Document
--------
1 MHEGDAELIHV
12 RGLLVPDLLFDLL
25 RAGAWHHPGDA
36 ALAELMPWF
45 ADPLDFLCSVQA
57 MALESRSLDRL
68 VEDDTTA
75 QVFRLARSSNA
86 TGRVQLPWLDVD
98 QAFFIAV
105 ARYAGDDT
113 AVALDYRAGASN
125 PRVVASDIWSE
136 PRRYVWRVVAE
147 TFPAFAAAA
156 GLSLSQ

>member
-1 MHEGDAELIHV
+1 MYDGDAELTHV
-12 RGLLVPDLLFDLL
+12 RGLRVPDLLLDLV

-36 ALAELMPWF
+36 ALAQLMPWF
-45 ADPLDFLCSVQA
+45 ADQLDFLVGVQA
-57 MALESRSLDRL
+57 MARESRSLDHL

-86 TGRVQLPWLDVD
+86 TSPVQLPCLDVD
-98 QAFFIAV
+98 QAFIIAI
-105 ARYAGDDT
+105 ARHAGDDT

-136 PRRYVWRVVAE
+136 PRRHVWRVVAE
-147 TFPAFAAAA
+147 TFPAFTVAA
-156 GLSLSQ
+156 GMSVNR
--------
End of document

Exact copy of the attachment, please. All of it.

1 MHEGDAELIHV
12 RGLLVPDLLFDLL
25 RAGAWHHPGDA
36 ALAELMPWF
45 ADPLDFLCSVQA
57 MALESRSLDRL
68 VEDDTTA
75 QVFRLARSSNA
86 TGRVQLPWLDVD
98 QAFFIAV
105 ARYAGDDT
113 AVALDYRAGASN
125 PRVVASDIWSE
136 PRRYVWRVVAE
147 TFPAFAAAA
156 GLSLSQ

>member
-1 MHEGDAELIHV
+1 MYDGDAELTHV
-12 RGLLVPDLLFDLL
+12 RGLRVPDLLLDLV

-36 ALAELMPWF
+36 ALAQLMPWF
-45 ADPLDFLCSVQA
+45 ADQLDFLVGVQA
-57 MALESRSLDRL
+57 MARESRSLDHL

-86 TGRVQLPWLDVD
+86 TSPVQLPCLDVD
-98 QAFFIAV
+98 QAFIIAI
-105 ARYAGDDT
+105 ARHAGDDT

-136 PRRYVWRVVAE
+136 PRRHVWRVVAE
-147 TFPAFAAAA
+147 TFPAFTVAA
-156 GLSLSQ
+156 GMSVNR